Young and at an Increased Risk of Colorectal Cancer?

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By: , SparkPeople Blogger
6/25/2009 6:35 AM   :  37 comments

Colorectal cancers are the third most common types of cancer for U.S. adults, with the exception of skin cancers, according to the American Cancer Society. It is estimated that nearly 50,000 people in the U.S. will die this year from colorectal cancer and there will be almost 150,000 new cases.

Ninety-one percent of new colorectal cancer cases are identified in those over the age of fifty. Because of this, widespread screening for this age group is recommended. Colonoscopy is the primary screening test to identify precancerous polyps in the bowel which can be removed before they can grow and spread. Widespread screening and awareness campaigns have resulted in decreased colorectal cancer rates in the U.S. for over a decade.

Unfortunately, people under the age of 50 do not get that same screening unless they have risks factors for colorectal cancer such as a family history, chronic inflammatory bowel disease or a predisposing genetic condition. This lack of screening provides ample opportunity for benign polyps to become cancerous and for early cancers to grow and spread.

According to a Los Angeles Times health report earlier this week, the incidence of colorectal cancers in people under the age of 50 has increased 17% over the last decade. Are you or someone you love at an increased risk?

The colon is the longest part of the large intestine and is shaped like an inverted "U". There are four portions to the colon Ė the ascending, transverse, descending and the sigmoid colon. As digestive matter travels through the intestines, the lining of the colon absorbs water, vitamins and minerals. The rectum is the last several inches of the large intestine where undigested material called feces or stool is stored before passing out of the body.

There are a variety of problems that can arise in the large intestine including conditions such as colorectal polyps, diverticulitis, ulcerative colitis, inflammatory bowel disease and Crohn's disease. While it is wonderful that the overall colorectal cancer rates have been declining for more than a decade, it is concerning that rates are on the rise for younger adults.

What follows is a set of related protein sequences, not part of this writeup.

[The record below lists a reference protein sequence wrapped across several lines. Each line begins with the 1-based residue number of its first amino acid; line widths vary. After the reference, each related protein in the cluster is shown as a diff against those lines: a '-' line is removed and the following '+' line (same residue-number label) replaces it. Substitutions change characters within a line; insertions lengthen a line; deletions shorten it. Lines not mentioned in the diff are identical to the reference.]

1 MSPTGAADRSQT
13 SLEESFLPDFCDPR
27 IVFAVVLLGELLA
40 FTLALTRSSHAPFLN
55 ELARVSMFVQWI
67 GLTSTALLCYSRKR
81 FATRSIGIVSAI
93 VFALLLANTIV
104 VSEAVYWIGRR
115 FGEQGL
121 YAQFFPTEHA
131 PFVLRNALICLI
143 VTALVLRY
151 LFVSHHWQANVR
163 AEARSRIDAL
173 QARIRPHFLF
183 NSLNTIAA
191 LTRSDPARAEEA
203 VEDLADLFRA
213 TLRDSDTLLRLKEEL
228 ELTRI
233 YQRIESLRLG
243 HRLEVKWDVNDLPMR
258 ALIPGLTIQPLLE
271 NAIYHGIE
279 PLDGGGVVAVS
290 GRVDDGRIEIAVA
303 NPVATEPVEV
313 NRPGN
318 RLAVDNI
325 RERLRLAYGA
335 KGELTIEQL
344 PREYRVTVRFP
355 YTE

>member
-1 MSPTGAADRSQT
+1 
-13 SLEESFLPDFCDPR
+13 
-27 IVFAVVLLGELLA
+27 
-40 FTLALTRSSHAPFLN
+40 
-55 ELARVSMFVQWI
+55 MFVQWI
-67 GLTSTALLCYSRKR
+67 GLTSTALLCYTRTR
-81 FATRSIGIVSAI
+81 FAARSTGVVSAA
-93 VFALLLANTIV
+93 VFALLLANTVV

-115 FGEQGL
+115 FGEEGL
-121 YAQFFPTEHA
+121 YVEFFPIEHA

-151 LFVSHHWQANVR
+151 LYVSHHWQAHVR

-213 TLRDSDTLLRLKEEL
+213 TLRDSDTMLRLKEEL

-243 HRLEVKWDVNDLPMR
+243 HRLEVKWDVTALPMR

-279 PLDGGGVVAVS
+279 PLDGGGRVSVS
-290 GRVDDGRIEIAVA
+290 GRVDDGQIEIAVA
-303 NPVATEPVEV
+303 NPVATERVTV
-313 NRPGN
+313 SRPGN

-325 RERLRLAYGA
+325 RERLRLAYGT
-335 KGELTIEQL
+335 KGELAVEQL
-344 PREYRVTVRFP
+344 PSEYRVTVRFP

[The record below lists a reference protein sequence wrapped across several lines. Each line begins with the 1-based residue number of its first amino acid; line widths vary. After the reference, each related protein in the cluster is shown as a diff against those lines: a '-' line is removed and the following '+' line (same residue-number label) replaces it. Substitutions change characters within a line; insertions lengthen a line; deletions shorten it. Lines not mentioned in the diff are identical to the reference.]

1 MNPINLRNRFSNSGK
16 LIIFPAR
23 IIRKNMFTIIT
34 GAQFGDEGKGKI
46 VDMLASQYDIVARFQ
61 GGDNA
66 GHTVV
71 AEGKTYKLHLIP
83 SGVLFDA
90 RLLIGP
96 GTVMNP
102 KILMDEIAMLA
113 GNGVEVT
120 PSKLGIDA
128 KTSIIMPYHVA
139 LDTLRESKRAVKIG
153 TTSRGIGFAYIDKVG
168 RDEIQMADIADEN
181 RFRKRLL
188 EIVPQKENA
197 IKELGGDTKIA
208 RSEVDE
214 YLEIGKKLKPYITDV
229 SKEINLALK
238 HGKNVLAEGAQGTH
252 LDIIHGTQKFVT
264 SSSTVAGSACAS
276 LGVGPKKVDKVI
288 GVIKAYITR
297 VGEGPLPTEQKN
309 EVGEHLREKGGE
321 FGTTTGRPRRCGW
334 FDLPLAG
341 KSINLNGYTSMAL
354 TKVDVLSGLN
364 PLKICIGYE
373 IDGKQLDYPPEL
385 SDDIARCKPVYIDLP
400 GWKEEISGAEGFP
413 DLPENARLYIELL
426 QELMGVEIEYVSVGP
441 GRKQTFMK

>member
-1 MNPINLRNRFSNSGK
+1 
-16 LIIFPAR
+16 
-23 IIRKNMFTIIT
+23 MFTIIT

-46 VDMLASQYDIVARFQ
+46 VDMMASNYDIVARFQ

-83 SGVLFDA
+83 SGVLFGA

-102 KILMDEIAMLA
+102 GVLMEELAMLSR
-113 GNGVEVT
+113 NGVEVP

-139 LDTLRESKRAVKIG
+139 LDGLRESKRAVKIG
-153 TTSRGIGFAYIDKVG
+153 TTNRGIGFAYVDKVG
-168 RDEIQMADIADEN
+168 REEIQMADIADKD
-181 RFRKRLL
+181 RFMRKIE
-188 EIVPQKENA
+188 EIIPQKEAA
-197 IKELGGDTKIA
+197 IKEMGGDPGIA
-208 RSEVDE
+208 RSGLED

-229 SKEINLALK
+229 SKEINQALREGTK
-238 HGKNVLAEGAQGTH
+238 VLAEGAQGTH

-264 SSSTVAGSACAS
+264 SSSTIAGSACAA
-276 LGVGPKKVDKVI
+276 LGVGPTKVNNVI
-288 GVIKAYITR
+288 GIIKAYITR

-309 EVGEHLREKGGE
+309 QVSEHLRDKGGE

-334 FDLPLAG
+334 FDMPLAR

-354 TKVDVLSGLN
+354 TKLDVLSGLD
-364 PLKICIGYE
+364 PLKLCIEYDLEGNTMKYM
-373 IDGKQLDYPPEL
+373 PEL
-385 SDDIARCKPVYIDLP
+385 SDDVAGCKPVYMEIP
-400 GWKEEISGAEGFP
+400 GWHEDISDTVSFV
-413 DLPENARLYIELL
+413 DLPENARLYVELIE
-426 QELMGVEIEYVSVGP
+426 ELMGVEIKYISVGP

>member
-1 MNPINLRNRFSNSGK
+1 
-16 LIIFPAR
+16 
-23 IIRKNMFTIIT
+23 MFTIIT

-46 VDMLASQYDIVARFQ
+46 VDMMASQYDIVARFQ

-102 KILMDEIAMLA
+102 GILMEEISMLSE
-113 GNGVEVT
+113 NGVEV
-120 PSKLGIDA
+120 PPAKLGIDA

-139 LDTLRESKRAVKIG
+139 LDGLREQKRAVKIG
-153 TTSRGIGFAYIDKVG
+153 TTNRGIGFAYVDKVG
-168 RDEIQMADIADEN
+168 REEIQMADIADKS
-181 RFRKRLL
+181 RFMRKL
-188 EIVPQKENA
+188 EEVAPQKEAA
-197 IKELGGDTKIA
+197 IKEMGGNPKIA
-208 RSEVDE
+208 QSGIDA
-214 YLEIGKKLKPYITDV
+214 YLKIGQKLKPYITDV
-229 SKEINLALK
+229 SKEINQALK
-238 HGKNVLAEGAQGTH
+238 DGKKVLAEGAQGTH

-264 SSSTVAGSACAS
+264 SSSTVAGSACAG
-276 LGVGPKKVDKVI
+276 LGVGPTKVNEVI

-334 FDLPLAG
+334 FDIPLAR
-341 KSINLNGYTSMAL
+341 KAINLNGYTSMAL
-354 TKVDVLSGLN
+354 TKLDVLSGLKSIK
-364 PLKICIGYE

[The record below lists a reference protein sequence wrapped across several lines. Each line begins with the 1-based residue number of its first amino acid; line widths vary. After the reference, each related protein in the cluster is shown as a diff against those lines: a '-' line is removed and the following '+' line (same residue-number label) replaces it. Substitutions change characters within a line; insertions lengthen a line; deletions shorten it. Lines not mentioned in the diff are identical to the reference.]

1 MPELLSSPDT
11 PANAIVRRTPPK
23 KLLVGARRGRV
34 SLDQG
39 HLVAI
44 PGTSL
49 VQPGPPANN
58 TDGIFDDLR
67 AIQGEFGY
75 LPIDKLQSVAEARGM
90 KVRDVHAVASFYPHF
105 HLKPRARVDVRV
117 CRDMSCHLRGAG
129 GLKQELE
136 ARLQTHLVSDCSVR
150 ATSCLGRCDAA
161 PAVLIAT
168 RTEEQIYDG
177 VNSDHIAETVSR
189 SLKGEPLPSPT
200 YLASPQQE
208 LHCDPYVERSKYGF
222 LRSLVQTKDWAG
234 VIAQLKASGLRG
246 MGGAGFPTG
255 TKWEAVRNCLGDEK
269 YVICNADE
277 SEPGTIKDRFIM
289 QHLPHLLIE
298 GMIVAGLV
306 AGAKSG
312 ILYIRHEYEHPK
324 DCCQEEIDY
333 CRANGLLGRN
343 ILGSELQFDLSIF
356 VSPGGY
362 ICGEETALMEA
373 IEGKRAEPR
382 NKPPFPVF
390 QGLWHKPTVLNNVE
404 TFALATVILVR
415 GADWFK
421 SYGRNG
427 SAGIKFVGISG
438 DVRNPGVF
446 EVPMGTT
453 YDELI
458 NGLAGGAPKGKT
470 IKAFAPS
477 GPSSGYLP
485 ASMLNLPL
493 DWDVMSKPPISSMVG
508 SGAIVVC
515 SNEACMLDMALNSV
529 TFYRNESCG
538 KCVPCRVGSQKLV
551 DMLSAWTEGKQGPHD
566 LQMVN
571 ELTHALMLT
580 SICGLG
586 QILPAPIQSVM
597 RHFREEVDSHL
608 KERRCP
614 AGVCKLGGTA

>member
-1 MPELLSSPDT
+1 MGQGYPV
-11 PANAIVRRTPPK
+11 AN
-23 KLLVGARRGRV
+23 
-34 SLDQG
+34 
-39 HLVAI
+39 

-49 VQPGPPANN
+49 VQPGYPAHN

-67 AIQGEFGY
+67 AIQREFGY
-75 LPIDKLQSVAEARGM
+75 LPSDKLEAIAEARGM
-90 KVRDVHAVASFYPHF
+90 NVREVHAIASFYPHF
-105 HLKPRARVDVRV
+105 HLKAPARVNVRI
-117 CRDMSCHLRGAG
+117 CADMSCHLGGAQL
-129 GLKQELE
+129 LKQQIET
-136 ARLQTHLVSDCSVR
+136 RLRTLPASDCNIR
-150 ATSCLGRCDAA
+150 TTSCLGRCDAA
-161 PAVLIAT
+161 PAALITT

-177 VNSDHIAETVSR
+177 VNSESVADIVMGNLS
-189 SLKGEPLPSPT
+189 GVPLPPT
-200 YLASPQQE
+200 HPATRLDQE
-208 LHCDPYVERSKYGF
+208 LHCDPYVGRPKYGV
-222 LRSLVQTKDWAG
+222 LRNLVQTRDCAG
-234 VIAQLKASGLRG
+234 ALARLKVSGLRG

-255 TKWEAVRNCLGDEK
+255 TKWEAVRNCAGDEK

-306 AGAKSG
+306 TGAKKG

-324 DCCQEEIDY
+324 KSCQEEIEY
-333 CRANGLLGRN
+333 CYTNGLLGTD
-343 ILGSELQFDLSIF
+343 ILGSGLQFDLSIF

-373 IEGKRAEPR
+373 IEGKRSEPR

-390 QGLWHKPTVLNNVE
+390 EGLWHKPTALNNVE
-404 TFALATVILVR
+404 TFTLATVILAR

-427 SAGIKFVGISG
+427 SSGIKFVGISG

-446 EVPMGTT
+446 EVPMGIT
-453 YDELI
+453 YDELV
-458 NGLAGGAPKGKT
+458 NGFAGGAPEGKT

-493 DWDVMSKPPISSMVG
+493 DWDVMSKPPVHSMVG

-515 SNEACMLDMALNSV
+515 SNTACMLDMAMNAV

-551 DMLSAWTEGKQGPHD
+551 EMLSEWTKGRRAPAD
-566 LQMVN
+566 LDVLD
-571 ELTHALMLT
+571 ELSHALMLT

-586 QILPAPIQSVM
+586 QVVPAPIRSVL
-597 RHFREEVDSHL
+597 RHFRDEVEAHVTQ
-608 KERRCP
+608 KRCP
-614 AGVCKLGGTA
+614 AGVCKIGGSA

New findings published in the June issue of Cancer Epidemiology Biomarkers & Prevention found that colorectal cancer rate increases are different based on gender and ethnicity for those between the ages of 20 and forty-nine. White men saw a 21% increase in colorectal cancer rates over the last decade while white women saw a 28% increase. Latino women did not see a significant change, however, latino men saw a 33% increase. Although there was no increase in colorectal cancer rates for African American men or women, the incidence of colorectal cancers is already higher in this group than in white or Latino men and women in the 20-49 age group.

Dr. Clifford Ko reported similar findings in a review of data from 2004. He found an increase in U.S. colorectal cancer rates in those between the ages of 20 and thirty nine. His findings along with those of this more current review suggest that questionable signs and symptoms of colorectal cancer in younger individuals should not be ignored. Those under the age of 39 that experience bleeding not related to hemorrhoids should undergo advanced screenings such as a colonoscopy.

Researchers speculate that part of the cause of the increased rates of colorectal cancers in younger Americans could be due to changes in lifestyle. Research conducted by The George Institute for International Health in Australia, recently looked at modifiable lifestyle risk factors for colorectal cancer such as diet, physical activity, presence of diabetes, smoking habits and alcohol consumption. They found that individuals with risk factors such as smoking, diabetes and obesity had a 20 percent greater risk of developing colorectal cancer. This is about the same risk as previous studies for risk related to high intakes of processed or red meat. They also found that physical activity lowered the risk of developing colorectal cancers while consuming a diet high in fruits and vegetables provided little evidence of increased protection. The most surprising findings related to those that regularly consumed alcohol. Individuals that had more than seven drinks per week had a 60 percent greater risk of developing colorectal cancers than those that were non-drinkers.

The bottom line - Small positive lifestyle changes can lower your risk of developing colorectal cancer as well as many other illnesses such as cardiovascular disease. This is important for everyone but especially for those between the ages of 20 and 49 that have seen an increase in colorectal cancer rates over the last decade.